Each of these modules is integrated by a common theoretical and practice model. The aim is to enable young people to become more resourceful.
What is the Includem approach to working with young people and substance misuse?
Includem adopts a harm reduction approach to working with young people and families, specifically carried out through brief intervention approaches.
We do this by informal but structured conversation between Includem staff and a young person/family, which helps them think about why and how they are using substance, what consequences they are experiencing, and what, if anything, they want to change. The focus is to support young people, families and carers to develop awareness of the effects substance use has on their and others’ lives, motivation to change their substance use and skills to do this and support to access and engage with substance use services where appropriate.
Includem acknowledges that for some young people they may not wish to stop using substances, therefore we work with the young person, highlighting the dangers or impact of substance use but still providing information and advice regarding safer ways to use, in line with our risk assessment procedures.
(Adapted from Crew 2000).
What does harm reduction approach look like in practice?
Harm reduction approaches neither condones or condemns young people or parental use of substance use; however we support and work with the young person to examine where substance use may be getting in the way of them living a fulfilling life, to their full potential.
We raise this issue and support them to examine the consequences of the substances on their lives, by adopting a ‘brief intervention approach’. This is a nationally recognised and endorsed approach, set out by the NHS and many of the exercises in this module are existing Brief Intervention tools.
Some guidance given to young people, when having conversations around harm reduction approaches may be:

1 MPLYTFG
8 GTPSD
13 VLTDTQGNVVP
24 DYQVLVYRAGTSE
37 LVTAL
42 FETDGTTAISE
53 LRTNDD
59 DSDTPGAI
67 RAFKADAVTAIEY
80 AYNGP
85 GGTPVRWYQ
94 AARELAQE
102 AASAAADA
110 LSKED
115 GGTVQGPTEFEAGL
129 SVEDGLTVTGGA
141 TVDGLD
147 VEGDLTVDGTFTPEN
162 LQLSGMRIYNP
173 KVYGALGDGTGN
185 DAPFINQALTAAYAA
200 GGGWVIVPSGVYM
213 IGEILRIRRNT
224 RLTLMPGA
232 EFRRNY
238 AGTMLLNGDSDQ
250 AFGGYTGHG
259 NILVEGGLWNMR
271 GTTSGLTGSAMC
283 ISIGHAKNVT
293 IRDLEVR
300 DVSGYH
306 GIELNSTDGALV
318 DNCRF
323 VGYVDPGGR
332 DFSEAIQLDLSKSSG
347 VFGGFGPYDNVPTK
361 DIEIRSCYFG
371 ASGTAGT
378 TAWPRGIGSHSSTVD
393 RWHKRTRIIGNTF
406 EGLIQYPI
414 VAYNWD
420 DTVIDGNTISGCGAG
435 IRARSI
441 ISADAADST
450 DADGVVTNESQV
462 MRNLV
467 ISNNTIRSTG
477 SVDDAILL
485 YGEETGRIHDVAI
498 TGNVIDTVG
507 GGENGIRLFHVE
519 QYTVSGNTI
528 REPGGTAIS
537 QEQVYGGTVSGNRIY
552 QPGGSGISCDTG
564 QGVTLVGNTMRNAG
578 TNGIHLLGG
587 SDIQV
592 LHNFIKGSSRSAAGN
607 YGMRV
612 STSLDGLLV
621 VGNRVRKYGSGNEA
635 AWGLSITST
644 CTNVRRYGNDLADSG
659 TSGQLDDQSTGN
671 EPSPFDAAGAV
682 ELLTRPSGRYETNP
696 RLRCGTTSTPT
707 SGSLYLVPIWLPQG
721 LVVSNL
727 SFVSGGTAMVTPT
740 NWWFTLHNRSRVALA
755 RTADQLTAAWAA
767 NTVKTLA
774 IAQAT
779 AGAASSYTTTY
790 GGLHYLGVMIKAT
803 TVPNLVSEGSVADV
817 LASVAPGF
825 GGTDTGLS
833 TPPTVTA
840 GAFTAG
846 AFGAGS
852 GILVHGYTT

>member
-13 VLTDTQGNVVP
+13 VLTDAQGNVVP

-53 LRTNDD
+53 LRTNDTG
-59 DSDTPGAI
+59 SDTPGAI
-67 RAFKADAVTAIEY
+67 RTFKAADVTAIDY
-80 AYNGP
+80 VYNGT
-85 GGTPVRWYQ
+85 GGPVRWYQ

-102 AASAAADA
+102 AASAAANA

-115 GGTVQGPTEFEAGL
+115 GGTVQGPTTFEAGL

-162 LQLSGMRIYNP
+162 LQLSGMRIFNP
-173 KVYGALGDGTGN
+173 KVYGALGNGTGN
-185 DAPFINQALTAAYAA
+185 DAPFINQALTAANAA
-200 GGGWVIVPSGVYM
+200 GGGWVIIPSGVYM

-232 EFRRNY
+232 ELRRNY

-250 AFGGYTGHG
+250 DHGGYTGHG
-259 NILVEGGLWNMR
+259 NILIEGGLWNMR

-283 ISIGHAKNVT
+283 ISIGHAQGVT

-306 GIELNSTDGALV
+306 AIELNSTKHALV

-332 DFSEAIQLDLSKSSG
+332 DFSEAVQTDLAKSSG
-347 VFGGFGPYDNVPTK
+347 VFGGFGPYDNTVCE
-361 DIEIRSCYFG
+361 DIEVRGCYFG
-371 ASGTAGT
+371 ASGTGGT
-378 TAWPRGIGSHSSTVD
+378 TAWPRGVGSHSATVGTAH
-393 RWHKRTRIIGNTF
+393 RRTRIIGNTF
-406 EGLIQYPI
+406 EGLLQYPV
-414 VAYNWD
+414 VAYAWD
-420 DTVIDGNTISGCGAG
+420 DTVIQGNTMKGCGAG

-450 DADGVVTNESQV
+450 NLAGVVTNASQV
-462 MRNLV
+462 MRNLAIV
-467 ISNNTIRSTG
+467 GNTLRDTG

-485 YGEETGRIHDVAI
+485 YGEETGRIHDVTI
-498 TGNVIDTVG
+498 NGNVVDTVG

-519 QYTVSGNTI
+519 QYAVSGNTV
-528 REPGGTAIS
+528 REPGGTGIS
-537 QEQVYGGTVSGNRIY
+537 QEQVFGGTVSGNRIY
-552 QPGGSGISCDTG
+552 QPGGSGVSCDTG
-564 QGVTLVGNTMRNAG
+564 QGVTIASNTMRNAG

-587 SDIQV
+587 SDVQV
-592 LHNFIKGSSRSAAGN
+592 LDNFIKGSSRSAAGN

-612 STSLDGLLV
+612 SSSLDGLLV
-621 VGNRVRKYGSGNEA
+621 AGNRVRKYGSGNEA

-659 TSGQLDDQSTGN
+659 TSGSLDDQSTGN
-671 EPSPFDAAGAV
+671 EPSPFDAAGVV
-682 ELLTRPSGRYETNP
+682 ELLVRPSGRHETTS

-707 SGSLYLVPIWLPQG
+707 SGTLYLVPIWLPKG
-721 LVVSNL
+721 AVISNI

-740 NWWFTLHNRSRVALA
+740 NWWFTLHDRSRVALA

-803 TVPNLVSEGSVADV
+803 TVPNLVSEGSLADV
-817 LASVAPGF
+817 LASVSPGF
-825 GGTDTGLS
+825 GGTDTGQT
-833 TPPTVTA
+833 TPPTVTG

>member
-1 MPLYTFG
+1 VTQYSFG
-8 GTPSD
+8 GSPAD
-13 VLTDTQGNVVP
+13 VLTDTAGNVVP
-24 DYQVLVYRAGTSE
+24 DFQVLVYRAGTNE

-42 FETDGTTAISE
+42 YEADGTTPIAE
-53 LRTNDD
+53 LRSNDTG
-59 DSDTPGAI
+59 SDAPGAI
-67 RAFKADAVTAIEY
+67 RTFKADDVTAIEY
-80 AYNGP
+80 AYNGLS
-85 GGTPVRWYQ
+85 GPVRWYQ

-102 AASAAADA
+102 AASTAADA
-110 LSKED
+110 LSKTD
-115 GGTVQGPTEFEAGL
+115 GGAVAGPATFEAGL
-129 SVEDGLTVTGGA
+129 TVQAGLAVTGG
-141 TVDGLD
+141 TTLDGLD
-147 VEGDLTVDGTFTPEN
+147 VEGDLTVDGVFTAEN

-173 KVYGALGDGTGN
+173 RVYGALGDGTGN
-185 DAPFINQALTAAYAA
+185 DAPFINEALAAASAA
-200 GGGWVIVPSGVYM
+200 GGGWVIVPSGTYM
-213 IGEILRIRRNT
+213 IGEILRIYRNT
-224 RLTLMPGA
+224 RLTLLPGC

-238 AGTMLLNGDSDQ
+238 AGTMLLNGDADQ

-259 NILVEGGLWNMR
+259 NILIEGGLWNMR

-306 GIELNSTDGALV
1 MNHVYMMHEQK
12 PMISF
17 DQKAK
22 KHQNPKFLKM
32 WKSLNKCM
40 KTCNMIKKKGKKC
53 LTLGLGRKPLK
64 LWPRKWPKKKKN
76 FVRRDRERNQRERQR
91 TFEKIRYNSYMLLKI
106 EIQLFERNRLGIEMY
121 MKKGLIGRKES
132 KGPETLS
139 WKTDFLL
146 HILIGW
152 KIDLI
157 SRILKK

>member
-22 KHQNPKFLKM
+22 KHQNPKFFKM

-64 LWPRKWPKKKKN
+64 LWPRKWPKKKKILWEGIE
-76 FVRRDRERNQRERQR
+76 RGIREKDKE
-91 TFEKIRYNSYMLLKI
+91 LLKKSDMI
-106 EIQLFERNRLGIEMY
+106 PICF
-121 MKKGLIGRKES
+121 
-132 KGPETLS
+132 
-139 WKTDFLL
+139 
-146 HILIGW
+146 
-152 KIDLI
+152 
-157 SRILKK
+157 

- Don’t use alone
- Tell someone you are with what you are taking
- Always start with a small test amount e.g. a half pill, a dab, a limited amount of alcohol and wait 2 hours before taking anymore
- Avoid mixing with other drugs including alcohol
- Try and buy from a trusted source
- Stay hydrated by drinking small sips of water but don’t go over 1 pint in 1 hour
- Think about your environment- is it safe? Make sure you remove any hazards before using
- Look after your mates
- Seek help if you need to and be honest about what you have taken
- Think about safe sex
(Reference: Crew 2000; http://www.crew2000.org.uk/party-safer/harm-reduction.html)
Brief Intervention Approaches
The key components of Brief Intervention Approaches are that they are:
- Short – 5-10 minutes can work to raise the issues and start the conversation
- Evidence based – the modules are developed from the ABI model & have know effective outcomes
- Structured conversations – Building on our existing approach, structured conversations are young person centred and look individually at what support or encouragement the young person needs to develop their own skills to make changes in any behaviour which isn’t positive for them & or their families.
- Motivational interviewing – This starts with the assumption there are understandably mixed feelings about changing behaviours and workers provide support through the relationship with the young person and the exercises in this module to support that change.